Reconstructing animal husbandry: Trauma in Meleagris gallopavo (domestic turkey) ulnae from the American Southwest (c. 900–1678 CE)
journal contributionposted on 2016-05-24, 12:38 authored by B. Tyr Fothergill
Palaeopathological and metrical analyses of faunal remains have the potential to illuminate features of past husbandry practices including demography, stocking, injury and care, housing, transport and movement, diet, and breeding. This paper presents the results of metrical and palaeopathological analyses of turkey (Meleagris gallopavo) remains from nine assemblages excavated from sites across the American Southwest. Metrical data demonstrate variation in the size and overall morphology of turkeys across these sites and support the idea that meat production was not the sole purpose for turkey husbandry. The most frequently occurring type of lesion in any skeletal element was trauma (physical injury), and 36% of these pathologies were present in ulnae. Lesions in ulnae at five sites provide evidence for the possibility that feathers were harvested from live turkeys at some sites.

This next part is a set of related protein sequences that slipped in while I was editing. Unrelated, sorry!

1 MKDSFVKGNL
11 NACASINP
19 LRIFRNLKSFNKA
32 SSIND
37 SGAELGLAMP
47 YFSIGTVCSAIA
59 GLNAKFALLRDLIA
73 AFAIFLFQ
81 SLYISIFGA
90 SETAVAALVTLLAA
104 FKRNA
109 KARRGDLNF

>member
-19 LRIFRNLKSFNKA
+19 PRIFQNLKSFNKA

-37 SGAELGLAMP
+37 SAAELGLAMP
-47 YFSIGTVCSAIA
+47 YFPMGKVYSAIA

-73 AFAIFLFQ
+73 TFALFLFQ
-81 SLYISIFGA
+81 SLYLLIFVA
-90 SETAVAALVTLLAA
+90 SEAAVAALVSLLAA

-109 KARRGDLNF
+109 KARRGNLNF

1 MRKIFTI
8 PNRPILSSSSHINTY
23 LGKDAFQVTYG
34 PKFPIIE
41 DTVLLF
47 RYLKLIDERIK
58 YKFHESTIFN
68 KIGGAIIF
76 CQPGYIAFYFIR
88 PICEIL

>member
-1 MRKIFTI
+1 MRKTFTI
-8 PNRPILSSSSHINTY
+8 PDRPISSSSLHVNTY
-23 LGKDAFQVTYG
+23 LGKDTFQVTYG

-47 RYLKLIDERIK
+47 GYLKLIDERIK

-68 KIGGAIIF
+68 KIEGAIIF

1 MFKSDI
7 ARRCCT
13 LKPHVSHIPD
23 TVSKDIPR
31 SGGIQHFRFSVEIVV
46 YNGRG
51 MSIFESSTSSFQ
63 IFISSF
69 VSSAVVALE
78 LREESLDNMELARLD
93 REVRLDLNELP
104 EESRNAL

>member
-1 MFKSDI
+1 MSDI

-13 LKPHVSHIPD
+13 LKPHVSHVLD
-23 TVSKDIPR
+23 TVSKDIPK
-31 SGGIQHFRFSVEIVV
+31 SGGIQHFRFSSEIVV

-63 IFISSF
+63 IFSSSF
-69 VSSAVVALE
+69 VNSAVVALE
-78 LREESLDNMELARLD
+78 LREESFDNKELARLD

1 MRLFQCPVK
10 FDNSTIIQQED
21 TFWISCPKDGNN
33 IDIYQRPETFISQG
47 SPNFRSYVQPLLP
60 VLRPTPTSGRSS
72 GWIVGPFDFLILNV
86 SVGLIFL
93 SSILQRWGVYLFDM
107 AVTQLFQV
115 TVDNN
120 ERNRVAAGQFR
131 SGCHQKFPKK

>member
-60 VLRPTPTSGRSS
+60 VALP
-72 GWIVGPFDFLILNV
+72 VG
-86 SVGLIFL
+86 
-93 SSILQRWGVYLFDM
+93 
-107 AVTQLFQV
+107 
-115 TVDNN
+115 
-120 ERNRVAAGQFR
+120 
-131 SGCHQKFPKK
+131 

CitationJournal of Archaeological Science: Reports, 2016, DOI: 10.1016/j.jasrep.2016.05.048
Author affiliation/Organisation/COLLEGE OF SOCIAL SCIENCES, ARTS AND HUMANITIES/School of Archaeology and Ancient History
- VoR (Version of Record)